Yesterday Bonnie and I tackled the 15 best Christmas songs (secular division), and now that we’ve done our good deed, it’s time to get down and dirty with the songs we hate. Once again, we’re judging the song by itself and staying away from specific versions. There’s probably a recording somewhere of Rebecca Black singing “White Christmas,” and it’s probably the worst thing that’s ever happened, but that’s not our purpose here. We’re getting to the heart of the music and figuring out which songs are rotten to their cloying holiday core.
Let’s do it! Counting down from no. 15 all the way to the worst:
Shane: This one is on the list purely for peer pressure reasons. Everyone I talked to, online and in person, at least mentioned this song, and some were adamant that it needed to make the cut. It’s like the reverse of “White Christmas”—people are very passionate, but in a hateful way. Personally, I like the high-pitched harmonies, and I appreciate that the writers and singers spent a lot of time figuring out exactly how chipmunks sound when they sing, and duplicating it exactly.
Bonnie: I actually don’t mind this song—at first. I like the way Alvin sings “me, I want a HUUUUULA hoop,” and I like that this song is the first thing we hear in Almost Famous, but I reach my saturation point after one listen. Anything beyond that, and this song has the potential to get stuck in my head forever. Those high-pitched harmonies start to sound a little demonic after a while, too. I’m surprised no horror-movie directors have gotten wise to this song yet; I’m picturing a deranged killer sitting in a white room with a straitjacket on, with this playing on a constant loop. SORRY, CHRISTMAS IS RUINED FOREVER.
Shane: Wasn’t Alvin and the Chipmunks a horror movie?
Shane: This song has Bono encouraging us to be glad that we’re not poor people from a third-world country. I mean, sure, I am grateful, but it seems like bad form to state it so explicitly. This is the classic example of activist musicians meaning well, but delivering their message in a very awkward way.
Bonnie: “Do They Know It’s Christmas?” has good intentions, but it’s also an extremely condescending question, one that paints the poverty-stricken children of the third world as bizarre Others. Like, c’mon guys. As of 2010, 48 percent of Africa’s 1 billion inhabitants were Christian. They know it’s Christmas.
Bonnie: Like a lot of the worst Christmas songs, this one’s repetitive nature allows for Maximum Annoyance. Also, where is this Santa Claus Lane? The North Pole? Does Santa live on a street he named after himself? What a narcissist.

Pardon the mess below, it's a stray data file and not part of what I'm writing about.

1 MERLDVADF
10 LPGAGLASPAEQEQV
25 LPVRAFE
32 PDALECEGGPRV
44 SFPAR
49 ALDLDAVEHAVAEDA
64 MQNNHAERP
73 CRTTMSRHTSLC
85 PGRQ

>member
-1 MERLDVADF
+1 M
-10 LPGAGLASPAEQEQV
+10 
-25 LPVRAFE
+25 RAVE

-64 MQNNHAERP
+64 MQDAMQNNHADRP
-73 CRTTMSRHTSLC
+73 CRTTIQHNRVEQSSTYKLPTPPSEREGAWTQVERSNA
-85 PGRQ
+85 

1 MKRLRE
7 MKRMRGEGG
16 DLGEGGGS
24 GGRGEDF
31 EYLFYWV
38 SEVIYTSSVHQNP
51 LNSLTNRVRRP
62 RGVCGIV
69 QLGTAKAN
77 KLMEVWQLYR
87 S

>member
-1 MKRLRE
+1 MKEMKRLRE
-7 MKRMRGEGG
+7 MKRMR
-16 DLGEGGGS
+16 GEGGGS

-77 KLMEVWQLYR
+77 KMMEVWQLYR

Shane: Not to mention the sweat-shop conditions where he makes his elves work. But you’re right, this sounds like some kind of propaganda song for a self-obsessed dictator. Replace “Santa Claus” with “Stalin” and it would probably fit right in in the Soviet Union.
Shane: Santa knows when I’m sleeping, and I’m not okay with that.
Bonnie: Shane fought for this song’s inclusion, but I’m actually fine with it. I love the Jackson 5 version, but no one else can touch it. I think it’s because no adult can get away with singing “rooty-toot-toot and rumpa-tum-tum.”
Bonnie: Fun fact: there are actually four verses to this song, all set to the same exact melody as the first one. Mercifully, most of these get left out. I almost prefer the “Batman smells, Robin laid an egg” version.
Shane: I’ve never heard this song, but based on the title and the artist, I feel confident that it deserves to be here. In fact, I’m probably being generous placing it at No. 10. Bonnie, you should probably listen, if only for the integrity of the list.
Bonnie: Oh sure, give me all the dirty work. This song includes the phrase, “Yo, MC Santa, you didn’t know my boy Donnie could play percussion, did you?” That’s Donnie Wahlberg, of course, who penned this trainwreck. I keep waiting for this song to actually…I don’t know, get going, but it’s basically the New Kids chattering stuff like “Are you ready, guys??” and “You know Joey Joe’s ready!” in between repeats of the dull chorus—which is literally just “have a funky, funky Christmas.”
Bonnie: A childhood injury and an irrational fear of the dentist add up to a weird thing about any kind of mouth-related gore for me, so the idea of combining Christmas (which is great) and missing teeth (which are horrific) is a pretty awful one in my mind. But beyond that, this is a song that is typically sung by a child putting on an obnoxious fake lisp. “Ho ho ho, speech impediments are hilarious!”
Shane: I also injured my two front teeth as a youngster when my grandfather slammed the other end of the teeter-totter too hard and I went head-first into the center bar. Periodically, the chip that fell out 25 years ago will break, and I’ll have to get it fixed, and this will probably continue throughout my life. In other words, SCREW THIS SONG.
Shane: Guys, here’s the gimmick—the mommy is kissing Santa Claus because Santa Claus isn’t real, and it’s actually the kid’s father, so everything is on the up and up. But the kid thinks he just witnessed his mom committing adultery, and in the forgotten fourth verse of the song, he murders the Santa Claus to avenge his dad. Irony! It’s the dark first half of a modern Oedipus tale. (Also, the kid’s voice is the worst.)